Chi ha paura del congiuntivo? Who is afraid of the subjunctive mood? Many, it seems, judging by the rivers of ink spilt on the subject. The debate ‘subjunctive or no subjunctive’ also found its way into television programmes, and for years now the refrain ‘the subjunctive is dead’ has been heard at conferences and in newspapers, so much so that we may end up thinking that Italians no longer know how to speak their language properly. Or do they?
Actually, the subjunctive is not in such a bad shape. On the contrary, it is alive and kicking, sparkling and full of vitality. Just try to type an incorrect subjunctive phrase on social media, and you will be instantly inundated with criticism, from smiles of contempt to outright insults.
So where does the truth lie? The bottom line is that it’s not all black and white, so do not think of it as a battle between the forces of evil, where sinister individuals mistreat the subjunctive, and the forces of good, the knights of grammatical purity, who will defend the integrity of our language to the death.
While it is certainly true that the use of the subjunctive has decreased over time as a consequence of overall language simplification, it is also true that Italians still have a strong sense of what is grammatically correct and what is not — sometimes even a bit too strong!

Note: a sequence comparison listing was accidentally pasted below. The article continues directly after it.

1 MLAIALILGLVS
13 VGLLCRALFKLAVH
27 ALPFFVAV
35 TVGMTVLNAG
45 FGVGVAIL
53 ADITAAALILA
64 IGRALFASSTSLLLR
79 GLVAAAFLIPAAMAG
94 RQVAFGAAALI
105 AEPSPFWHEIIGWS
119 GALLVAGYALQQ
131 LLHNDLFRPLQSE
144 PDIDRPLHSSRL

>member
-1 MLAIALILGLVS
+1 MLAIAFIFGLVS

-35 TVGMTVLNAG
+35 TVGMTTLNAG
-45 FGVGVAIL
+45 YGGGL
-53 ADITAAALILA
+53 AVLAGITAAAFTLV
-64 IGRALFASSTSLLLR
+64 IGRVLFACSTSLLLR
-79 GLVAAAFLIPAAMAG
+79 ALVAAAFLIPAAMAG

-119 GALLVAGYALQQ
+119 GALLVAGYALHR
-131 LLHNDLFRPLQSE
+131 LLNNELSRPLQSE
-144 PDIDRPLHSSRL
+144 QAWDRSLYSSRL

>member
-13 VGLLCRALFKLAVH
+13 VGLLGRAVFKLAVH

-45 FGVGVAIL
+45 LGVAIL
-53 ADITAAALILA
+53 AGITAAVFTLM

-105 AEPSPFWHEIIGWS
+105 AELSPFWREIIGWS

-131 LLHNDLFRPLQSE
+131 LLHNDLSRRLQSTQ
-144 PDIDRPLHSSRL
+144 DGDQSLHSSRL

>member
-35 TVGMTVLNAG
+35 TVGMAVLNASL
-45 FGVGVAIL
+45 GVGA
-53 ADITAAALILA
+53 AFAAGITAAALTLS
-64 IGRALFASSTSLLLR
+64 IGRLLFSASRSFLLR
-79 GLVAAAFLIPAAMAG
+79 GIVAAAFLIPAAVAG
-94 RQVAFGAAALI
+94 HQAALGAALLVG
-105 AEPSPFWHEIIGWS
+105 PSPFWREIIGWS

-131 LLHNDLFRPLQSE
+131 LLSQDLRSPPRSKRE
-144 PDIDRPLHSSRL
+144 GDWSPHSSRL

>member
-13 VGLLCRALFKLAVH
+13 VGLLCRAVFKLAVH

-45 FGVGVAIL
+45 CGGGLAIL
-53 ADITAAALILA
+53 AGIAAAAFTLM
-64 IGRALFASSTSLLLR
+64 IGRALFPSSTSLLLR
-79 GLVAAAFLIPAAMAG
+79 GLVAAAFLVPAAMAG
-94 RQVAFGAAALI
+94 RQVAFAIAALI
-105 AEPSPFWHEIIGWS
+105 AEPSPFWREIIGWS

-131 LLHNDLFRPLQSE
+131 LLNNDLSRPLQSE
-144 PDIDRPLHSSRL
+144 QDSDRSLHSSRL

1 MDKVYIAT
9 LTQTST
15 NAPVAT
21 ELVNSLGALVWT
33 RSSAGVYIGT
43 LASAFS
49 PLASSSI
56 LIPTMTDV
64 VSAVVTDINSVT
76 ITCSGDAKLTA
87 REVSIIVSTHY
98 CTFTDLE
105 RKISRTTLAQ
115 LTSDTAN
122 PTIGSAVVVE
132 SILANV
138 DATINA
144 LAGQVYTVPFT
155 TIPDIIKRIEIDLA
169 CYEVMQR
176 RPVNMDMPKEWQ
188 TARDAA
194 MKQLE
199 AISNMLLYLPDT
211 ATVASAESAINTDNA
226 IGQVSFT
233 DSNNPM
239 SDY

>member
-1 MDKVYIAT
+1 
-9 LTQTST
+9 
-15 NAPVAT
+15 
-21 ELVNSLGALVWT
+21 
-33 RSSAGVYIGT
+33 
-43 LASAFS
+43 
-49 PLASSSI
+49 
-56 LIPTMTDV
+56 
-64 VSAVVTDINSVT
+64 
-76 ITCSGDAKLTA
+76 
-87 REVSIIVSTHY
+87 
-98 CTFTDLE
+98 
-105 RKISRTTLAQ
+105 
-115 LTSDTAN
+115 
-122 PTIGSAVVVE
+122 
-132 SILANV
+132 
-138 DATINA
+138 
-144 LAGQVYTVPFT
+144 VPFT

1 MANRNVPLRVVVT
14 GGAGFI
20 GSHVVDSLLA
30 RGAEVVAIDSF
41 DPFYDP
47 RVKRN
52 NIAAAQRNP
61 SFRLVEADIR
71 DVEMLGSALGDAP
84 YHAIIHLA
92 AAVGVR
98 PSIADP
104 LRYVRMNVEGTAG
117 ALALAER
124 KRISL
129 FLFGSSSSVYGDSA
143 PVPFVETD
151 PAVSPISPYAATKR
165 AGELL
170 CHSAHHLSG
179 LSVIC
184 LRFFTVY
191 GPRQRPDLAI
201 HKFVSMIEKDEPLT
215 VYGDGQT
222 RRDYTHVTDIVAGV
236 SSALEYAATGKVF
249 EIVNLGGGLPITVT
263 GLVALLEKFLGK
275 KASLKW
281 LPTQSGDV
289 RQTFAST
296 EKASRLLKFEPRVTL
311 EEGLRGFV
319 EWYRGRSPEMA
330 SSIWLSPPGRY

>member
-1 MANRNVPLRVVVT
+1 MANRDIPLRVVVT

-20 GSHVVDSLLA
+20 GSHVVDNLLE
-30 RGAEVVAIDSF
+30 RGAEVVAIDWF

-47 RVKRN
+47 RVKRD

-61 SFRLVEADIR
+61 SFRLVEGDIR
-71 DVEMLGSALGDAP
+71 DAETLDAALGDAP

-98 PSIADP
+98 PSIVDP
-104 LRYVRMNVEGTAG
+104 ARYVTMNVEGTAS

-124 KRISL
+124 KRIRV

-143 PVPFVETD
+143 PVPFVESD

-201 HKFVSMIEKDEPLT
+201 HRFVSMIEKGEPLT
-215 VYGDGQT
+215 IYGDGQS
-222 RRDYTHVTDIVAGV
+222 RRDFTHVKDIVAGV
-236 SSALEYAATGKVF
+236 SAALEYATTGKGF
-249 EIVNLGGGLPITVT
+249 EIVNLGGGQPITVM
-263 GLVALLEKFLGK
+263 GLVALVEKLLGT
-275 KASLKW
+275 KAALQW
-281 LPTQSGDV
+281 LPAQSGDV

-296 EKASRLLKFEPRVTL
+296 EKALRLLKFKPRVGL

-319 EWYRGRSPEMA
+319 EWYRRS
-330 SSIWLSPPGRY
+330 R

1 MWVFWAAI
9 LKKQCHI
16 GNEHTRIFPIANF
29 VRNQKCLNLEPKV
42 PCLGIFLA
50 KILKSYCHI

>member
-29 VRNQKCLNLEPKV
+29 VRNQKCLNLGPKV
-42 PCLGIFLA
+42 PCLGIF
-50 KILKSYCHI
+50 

To return to the original question, nobody fears the subjunctive, and neither should you!
So how do you navigate the seeming complexity of this verbal mood? Once you have digested the grammatical rules — sorry, there is no way around them, you have to learn them! — what helps you understand why some speakers use the subjunctive and others do not is their language register, i.e. their way of speaking or writing, the level of expression appropriate to a given communicative situation, which is linked both to the socio-cultural background of the speaker and to their communicative purpose.
The range of language registers in Italian is very wide, even leaving aside regional varieties, and in recent years, communication through technology has contributed to the spread of informal and lower registers in writing, too. For instance, very low registers are sometimes used by youth groups as a mark of their social identity, where the use of the subjunctive would be ridiculed, whereas professionals in a law firm are obviously expected to communicate in formal and competent Italian.
In the adventures of the extraordinary Ragionier Fantozzi, one of the most representative comic characters of Italian cinema, people are often characterised in a comic key by their incorrect use of the subjunctive. All Italians remember Ragionier Filini and his grammar mistakes with a smile: ‘Venghi, Fantozzi! Venghi!’
In the end, the subjunctive or no subjunctive question is a false problem, and anyone who loves our beautiful language should embrace this mood as a dear friend.
The subjunctive — il congiuntivo — is often used in dependent clauses, as the name suggests: the word congiungere means to join, to unite, and this mood often joins a dependent clause to a main clause. For example: Io credo che questo libro sia tuo. Io credo, I believe, indicative, is the main clause, while che questo libro sia tuo, that this book is yours, is our dependent clause. Sia is subjunctive, third person singular of the verb essere, to be.